THE crowning achievement of the fine Southern art of barbecue.
Barbecue, as a noun, in the American South, is almost always pork. Only Texans throw beef on a grill on an open flame and call it barbecue. Opinions differ as to whether or not to call chicken cooked over flame as barbecue. I personally think it's fine, so long as the meat itself has been barbecued. Because the fine art of barbecuing is NOT throwing meat over an open flame and letting the fire lick at the meat until it's a half-charred mass of well-done tissue. It's the fine art of encasing meat, flame and smoke in a closed container so that the meat cooks over indirect, smoky heat with a significant source of moisture in the air, so that the fatty tissue in the meat gently melts and bastes the muscle bundles, which do not coil up and toughen but soften, become sweet, and delicately tender. Indirect heat, 200F tops, for several hours. The perfect excuse to sit by a smoker with a case of beer and occasionally throw more wood onto the firebox and the third best way to spend a lazy Saturday when there's no chores.
So what exactly does a Southerner slather onto the meat in order to further enhance the flavor salvo for which he has just said Grace? In Tennessee, sometimes they don't. Order your ribs or pulled pork "dry" and it just comes with the meat seasonings they rubbed into the pork. But if you order em "wet" you'll typically get a sauce, slightly sweet and sour with smoky and hot undertones. The Great State of Georgia is similarly blessed with smooth, heat-and-sour, smoky sauces that are pepper, mustard, vinegar and smoke based.
But there are regional differences. Up in Virginia, where I once bought an old scythe for $25 to hang up on the wall having retired from that to better tools to mow of a lawn, it's mostly a thin, vinegary sauce, with the emphasis on the sourness of the vinegar to counterbalance the sweetness of the meat. Down in the Carolinas there's more of an emphasis on the mustards - their sauces tend to more towards a sickly yellow color - but still highly flavorful in spite of looking like the contents of an ill baby's first diaper. It's the Carolina sauces that Wal-Mart pulled in that furore over the Rebel Flag some years ago - and though I don't support the politics of the man whose business they boycotted, the general absence of a Carolina-type sauce on the average store shelf is sad.
It's almost like you draw a triangle over the south - and as you head north into the Virginias, there's more vinegar, down into the Carolinas, more mustard, and towards Tennesee, more peppers and herbs. Of course, different counties differ, and indeed, different families differ - with many men having a "secret recipe" with a "secret ingredient". I've heard people use brown sugar, butter, peanut oil, molasses, steak sauce, ketchup, and God alone knows what else.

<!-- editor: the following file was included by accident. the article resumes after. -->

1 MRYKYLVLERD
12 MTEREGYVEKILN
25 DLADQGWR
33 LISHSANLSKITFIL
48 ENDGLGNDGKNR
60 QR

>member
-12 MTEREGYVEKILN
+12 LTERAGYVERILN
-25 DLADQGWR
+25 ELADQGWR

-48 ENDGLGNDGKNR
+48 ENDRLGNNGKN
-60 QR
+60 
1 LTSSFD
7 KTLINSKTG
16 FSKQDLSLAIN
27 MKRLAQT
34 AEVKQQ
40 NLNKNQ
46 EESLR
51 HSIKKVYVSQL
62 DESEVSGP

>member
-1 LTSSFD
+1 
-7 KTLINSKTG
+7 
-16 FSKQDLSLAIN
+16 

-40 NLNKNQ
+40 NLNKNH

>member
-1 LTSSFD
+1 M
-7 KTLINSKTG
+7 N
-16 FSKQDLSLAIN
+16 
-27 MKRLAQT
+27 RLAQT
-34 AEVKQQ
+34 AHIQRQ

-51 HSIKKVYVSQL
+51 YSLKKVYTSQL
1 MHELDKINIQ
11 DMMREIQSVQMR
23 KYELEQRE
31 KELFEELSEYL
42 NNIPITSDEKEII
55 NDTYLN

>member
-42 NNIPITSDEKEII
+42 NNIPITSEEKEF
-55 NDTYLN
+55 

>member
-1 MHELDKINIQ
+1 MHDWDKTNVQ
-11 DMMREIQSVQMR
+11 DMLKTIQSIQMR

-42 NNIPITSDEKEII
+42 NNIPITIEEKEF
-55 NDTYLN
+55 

But then again, good barbecue is like good food, which is like a good life. Things in balance. I'm reasonably certain that these regional differences arose because of regional availability of ingredients and the peculiar characteristics of the woods used to smoke the food. Truly good barbecue doesn't really need it - damned if I can remember the name of the place, but there's what looks like a large hunting cabin somewhere off the highway towards Augusta, maybe thirty or forty minutes outside Stone Mountain, where they do some of the most delicate, sweet meat I've ever tasted, and to my mind ruin it by servin' bottles of the thinnest, weakest, celery-salt tastin' sauce on their tables. (If you want to see the place I'm talkin' about, they are quite proud that they made a sequence of the movie "Sweet Home Alabama" with Reese Witherspoon in it in the place.)
Likewise, I've seen some pretty mediocre meat try to be elevated by a beautiful balance of smoke, mustard and pepper, with a tangy zip of sour, only to find the texture of the meat and the lack of sweetness just made the whole thing sad. I of course rectify this by occasionally buying meat from one place and sauce from another "to-go", but I digress. But the point is well made - there's no real definitive barbecue - hickory wood for smoking? Apple wood? Pecan? Ribs? Rib tips? Pork shoulder? - therefore there can't be a real definitive barbecue sauce. It's there to balance the meat, and the meat is there to balance the sauce. You can't have the one without the other, and the South is a glorious food lovin' paradise of multiple variations on that theme. Remember - slow cooked sweet tender pork meat - some kind of sour and heat to match.
Of course, if you get out further West from the South and head into Tejas, they make a tomato based barbecue sauce. But then again, it ain't for servin' with barbecue, it's more of a beef carne asada con "salsa Gringo del tomatoes". But then again, what they choose to do in Tejas is their own affair. It just ain't (by what we understand here to be barbecue) barbecue, is all.